Join the Fairtrade Movement

Posted by Speakeasy News > Thursday 17 May 2018 > Celebrate

It’s Fairtrade Fortnight, la quinzaine du commerce équitable, in France from 12 to 27 May.

Products with Fairtrade or Max Havelaar certification have been produced by workers who receive a fair price for their products. These are essentially basic food commodities: the top six are bananas, sugar, cocoa, coffee, other fresh fruit, and tea. However Fairtrade certification is diversifying into gold, flower, cotton and clothing.

Interest in Fairtrade products continues to grow, with annual sales reaching over 1 billion euros across the world in 2017. The U.K. saw Fairtrade sales progress by 7% in the same period.

About 8 million people around the world directly benefit from Fairtrade, farmers, workers and their families. The producers regroup in cooperatives and benefit from a guaranteed minimum price, which protects them from international market speculation. They also receive a Fairtrade premium, which each cooperative invests as it sees fit to benefit the community.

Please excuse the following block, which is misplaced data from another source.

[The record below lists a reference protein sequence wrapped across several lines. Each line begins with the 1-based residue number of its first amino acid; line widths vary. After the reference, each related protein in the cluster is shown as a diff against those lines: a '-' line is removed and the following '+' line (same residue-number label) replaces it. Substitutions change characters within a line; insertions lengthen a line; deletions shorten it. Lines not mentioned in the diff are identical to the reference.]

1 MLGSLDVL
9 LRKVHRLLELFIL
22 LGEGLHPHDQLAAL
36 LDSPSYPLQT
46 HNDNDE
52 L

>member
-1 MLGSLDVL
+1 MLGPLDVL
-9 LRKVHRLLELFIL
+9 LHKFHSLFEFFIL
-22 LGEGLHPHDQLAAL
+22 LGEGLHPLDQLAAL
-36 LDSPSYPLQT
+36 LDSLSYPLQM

However, Fairtrade organisations are keen to develop the involvement of women as producers – currently only 25% of producers are female, often reflecting laws or traditions that prevent women from landowning. The theme of the quinzaine du commerce équitable this year is gender equality.

A number of organisations provide excellent teaching resources which put a human face on the products we take for granted.

Britain’s Fairtrade Fortnight this year put the focus on bananas, the most popular Fairtrade product. These two videos offer two levels of work on the same subject:

The introductory film for Fairtrade Fortnight 2018 introduces the farmers of a Fairtrade banana cooperative in Panama, Coobana. It’s only a minute long and doesn’t have spoken text, only onscreen messages. It introduces the concept of Fairtrade but in a concrete way, with real people.

This longer film on the same cooperative is closer to a documentary, with voiceover in English and interviews with the farmers spoken by interpreters. There is quite a lot of information about the monopoly situation the farmers were in before forming their cooperative, which would be especially rich to discuss with ES students.

Celebrate See the related news
> Fair Trade Celebrations
Webpicks Useful websites and online tools for classroom use
> Teaching About Fair Trade
> Teaching about Child Labour